"ACME Markets has a long-standing tradition of building positive relationships with its associates, customers and the community-at-large," the statement said. "While we cannot comment about the specifics of an individual associate due to confidentiality reasons, we can say that it is our policy to diligently investigate serious matters, weigh all factors under consideration, and act accordingly."
To the company, Martucci's dismissal was part of an effort to consistently enforce its policies for all employees, Acme told officials at United Food and Commercial Workers Local 1360, which represents 3,000 Acme workers in South Jersey, whose four-year contracts are set to expire next month.
The company told the union it had recently fired a manager who had removed an ice scraper and cleaned off his car with it before returning the item to the store, said union president Sam Ferraino.
The union seldom challenges such dismissals, Ferraino said. But Martucci's is going to arbitration because the union believes it is not a cut-and-dried case.
"Although Mr. Martucci removed the tag from the glasses, under the agreement between Acme Markets and the vendor, the glasses would have been replaced by the vendor or simply retagged for sale," the union's secretary-treasurer, Peg Michalowski, said in a letter Martucci has used in navigating the public-welfare system and in dealing with his mortgage company.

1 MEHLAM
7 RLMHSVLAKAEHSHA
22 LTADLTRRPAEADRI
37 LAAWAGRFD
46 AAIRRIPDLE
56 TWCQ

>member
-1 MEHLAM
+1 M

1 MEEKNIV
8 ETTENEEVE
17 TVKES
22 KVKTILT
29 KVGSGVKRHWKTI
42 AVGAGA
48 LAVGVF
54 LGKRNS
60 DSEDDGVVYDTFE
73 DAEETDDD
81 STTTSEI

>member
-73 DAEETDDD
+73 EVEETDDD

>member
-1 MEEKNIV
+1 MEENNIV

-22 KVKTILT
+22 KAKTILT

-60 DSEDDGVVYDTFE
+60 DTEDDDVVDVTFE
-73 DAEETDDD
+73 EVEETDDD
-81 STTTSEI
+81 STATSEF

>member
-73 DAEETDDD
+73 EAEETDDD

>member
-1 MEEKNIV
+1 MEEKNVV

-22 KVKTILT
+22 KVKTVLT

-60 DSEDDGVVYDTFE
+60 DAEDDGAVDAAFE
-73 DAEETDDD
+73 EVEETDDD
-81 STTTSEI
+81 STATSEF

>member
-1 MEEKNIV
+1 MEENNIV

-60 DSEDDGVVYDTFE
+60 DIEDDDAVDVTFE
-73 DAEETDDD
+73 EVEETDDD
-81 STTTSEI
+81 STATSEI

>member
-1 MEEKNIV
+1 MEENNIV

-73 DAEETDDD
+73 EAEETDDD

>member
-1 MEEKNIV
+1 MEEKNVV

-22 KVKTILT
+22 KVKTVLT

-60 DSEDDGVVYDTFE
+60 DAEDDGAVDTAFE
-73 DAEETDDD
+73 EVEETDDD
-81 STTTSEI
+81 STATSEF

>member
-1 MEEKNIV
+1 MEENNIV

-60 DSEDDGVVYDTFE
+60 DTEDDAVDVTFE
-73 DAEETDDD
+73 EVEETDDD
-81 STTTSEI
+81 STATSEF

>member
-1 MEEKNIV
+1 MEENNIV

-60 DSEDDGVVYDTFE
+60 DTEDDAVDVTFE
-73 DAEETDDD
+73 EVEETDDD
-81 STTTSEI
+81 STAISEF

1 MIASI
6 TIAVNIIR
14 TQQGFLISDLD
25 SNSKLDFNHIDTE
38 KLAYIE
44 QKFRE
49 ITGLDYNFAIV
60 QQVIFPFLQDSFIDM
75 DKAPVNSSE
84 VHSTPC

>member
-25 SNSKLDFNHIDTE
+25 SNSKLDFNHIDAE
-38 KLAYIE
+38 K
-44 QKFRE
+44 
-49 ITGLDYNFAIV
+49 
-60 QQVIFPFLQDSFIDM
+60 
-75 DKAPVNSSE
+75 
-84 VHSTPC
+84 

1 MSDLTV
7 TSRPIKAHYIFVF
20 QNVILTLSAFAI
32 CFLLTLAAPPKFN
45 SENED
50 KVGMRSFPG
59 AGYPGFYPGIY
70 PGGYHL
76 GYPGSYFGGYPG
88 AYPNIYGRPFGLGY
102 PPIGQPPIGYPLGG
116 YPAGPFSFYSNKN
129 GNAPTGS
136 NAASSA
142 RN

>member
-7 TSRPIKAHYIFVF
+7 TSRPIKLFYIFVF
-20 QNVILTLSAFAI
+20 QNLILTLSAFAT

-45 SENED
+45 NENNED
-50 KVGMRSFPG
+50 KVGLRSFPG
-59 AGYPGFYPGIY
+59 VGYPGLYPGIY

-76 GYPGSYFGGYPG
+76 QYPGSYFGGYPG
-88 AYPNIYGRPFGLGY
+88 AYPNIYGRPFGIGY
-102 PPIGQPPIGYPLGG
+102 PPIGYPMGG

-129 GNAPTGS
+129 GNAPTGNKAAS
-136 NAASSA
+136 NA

"The company suffered no loss as a result of Mr. Martucci's actions, and we strongly believe that a written warning would have been appropriate," Michalowski wrote. "It did not appear to us that the company even considered the fact that Mr. Martucci had a spotless record for 35 years."
Unlike the manager who was fired for removing an ice scraper, she wrote, Martucci did not remove the glasses from the property.
Retail chains, in particular, are keen to enforce such policies to combat what would otherwise be a damaging problem in the absence of safeguards: employee theft.
"For a retail chain, clearly having that kind of purchase policy is absolutely within reason," said Silvana Battaglia, vice president of human resources at Day & Zimmermann Group Inc. and a veteran human resources manager for large companies.
"You can imagine people would get hungry at break time and snack time, picking up chips off the shelves," Battaglia said. "At the end of the day, policies are meant to protect the company and employees of the company, because you have a clear understanding of the rules by which your performance is being assessed and your employment is being assessed."
Still, Battaglia was surprised to hear the circumstances surrounding this case. Her reaction: "Wow."
"If an employee took glasses off the shelf to use as part of their work - they never left the store - it sounds like the intent of that employee was to have them as equipment for work that anybody would have access to use," she said.